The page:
• Educating women who are at high risk for HIV about PrEP and how to talk to their providers about it
  • Supporting health providers to adopt PrEP into their organizational culture and services, especially those that serve women of color (such as Federally Qualified Health Centers (FQHCs). This includes talking about PrEP with and offering it to their patients as an option. “We need organizational buy-in from the top down, as well as the bottom up,” Wickham offers.
  • Building PrEP capacity by educating health care providers through Continuing Education Units (CEU) and Continuing Medical Education (CME) so they are informed about PrEP and will begin to prescribe it.

In addition to this, WAP will partner with HAHSTA to implement multi-platform messaging through social media and awareness advertisements, like the HAHSTA #PrEPforHer bus ads. To inform the initiative and bring a wide variety of expertise together, they have appointed an advisory committee, which includes health providers, academics, community leaders, and service providers who have experience working with women of color. They represent a variety of backgrounds and perspectives that will help shape the initiative’s activities.   “It’s a totally new experience,” Wickham explains, “figuring out best practices that cater specifically to women, and utilizing the advisory committee to walk us through the questions and challenges along the way.” Wimberly will be spearheading community engagement projects “to ensure that the voice of the community is heard and is an integral part of this process.” This will include hosting town hall meetings as well as conversations at smaller community organizations for people who do not feel comfortable in large public forums.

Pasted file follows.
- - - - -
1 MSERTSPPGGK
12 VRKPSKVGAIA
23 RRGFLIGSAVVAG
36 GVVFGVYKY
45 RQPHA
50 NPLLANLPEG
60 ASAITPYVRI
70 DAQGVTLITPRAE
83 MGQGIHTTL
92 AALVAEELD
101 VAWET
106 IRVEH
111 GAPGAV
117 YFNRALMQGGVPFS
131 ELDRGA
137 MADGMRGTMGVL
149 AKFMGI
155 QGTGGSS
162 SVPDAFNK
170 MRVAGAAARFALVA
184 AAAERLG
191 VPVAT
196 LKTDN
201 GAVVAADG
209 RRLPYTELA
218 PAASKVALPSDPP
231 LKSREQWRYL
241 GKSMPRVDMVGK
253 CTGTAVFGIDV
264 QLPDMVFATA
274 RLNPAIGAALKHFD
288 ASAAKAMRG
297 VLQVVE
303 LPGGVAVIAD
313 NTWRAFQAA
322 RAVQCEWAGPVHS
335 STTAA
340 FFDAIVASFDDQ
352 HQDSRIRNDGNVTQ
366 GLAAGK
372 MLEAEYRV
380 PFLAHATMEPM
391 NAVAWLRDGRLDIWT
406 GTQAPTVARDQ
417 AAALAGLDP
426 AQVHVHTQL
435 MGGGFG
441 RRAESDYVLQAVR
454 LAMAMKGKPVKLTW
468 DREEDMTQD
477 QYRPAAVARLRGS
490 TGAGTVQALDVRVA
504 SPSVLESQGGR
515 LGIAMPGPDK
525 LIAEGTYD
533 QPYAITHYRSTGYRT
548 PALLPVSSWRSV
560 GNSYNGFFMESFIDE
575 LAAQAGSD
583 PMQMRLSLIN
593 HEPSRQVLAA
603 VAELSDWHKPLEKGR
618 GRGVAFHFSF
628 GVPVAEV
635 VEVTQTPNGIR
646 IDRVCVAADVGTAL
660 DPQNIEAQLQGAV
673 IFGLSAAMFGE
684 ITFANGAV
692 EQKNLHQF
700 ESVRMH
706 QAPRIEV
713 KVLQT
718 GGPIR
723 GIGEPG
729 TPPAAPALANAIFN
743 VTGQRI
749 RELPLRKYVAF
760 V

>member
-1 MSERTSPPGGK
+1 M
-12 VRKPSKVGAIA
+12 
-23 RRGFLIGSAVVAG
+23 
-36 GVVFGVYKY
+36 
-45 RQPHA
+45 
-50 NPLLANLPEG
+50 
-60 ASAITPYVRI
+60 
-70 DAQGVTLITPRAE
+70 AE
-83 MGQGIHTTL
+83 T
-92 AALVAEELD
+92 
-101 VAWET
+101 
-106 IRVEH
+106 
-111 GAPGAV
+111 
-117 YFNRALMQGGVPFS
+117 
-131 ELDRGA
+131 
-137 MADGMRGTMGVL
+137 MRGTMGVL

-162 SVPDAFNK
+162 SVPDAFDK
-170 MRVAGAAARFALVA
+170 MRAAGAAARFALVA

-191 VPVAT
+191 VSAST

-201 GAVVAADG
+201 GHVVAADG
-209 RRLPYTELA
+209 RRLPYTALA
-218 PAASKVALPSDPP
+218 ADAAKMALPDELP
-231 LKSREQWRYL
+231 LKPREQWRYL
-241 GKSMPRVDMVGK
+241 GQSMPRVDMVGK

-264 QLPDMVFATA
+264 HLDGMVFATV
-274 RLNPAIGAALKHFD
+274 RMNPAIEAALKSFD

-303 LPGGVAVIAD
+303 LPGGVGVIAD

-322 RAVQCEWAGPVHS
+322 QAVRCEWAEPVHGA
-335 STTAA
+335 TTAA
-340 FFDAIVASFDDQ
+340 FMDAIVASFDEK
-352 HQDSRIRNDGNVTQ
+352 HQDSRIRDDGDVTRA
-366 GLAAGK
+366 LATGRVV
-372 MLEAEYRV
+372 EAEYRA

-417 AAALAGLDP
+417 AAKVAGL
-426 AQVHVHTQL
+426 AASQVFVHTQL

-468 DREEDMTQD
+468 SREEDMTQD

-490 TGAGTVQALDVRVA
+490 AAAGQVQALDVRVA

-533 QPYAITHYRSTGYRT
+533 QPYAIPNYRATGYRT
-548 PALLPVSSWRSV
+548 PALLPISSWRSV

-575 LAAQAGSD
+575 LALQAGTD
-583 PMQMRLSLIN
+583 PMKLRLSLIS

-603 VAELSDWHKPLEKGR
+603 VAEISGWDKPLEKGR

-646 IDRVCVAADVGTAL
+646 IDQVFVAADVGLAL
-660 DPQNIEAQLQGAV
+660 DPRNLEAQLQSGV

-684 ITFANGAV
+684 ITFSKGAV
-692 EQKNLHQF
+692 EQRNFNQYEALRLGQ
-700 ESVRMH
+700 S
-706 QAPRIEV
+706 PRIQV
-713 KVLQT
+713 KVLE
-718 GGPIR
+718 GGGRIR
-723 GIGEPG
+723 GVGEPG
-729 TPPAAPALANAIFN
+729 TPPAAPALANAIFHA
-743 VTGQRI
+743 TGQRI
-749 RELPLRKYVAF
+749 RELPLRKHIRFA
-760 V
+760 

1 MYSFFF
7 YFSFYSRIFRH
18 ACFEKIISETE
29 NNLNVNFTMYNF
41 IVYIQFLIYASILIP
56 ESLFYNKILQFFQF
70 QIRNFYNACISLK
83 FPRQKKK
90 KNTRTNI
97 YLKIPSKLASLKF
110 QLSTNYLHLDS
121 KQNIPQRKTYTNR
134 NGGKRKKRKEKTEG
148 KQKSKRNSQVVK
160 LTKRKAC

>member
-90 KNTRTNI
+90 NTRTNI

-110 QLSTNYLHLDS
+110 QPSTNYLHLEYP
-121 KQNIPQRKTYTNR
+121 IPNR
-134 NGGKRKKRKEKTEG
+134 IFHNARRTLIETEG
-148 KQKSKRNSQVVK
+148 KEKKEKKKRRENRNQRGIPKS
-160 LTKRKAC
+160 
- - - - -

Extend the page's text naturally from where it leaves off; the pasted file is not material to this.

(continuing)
When asked what type of programs they are hoping to support through grants, Wickham explains that WAP “doesn’t want to be too prescriptive in the Request for Applications (RFA).” They are seeking innovative applications that will represent “the perspective and experience of nonprofits that directly interact with the community in order to hear what they believe will be the most effective intervention.”

Educating women about the benefits of PrEP as a tool to protect themselves is an important public health effort. When asked about this, Wimberly offers, “This is one tool of many for women to control their risk. The perk of PrEP is that no one needs to know but the person choosing to take it. They are the sole decision maker in this process.” [They both assert that they are still big believers in the use of condoms, both male and female, as another tool in the toolkit.] Wickham adds, “PrEP does allow people to be private with their decision, although we don’t think there is anything shameful about using it, and we encourage people who would like to speak out about it to do so—but this gives them the power to choose.”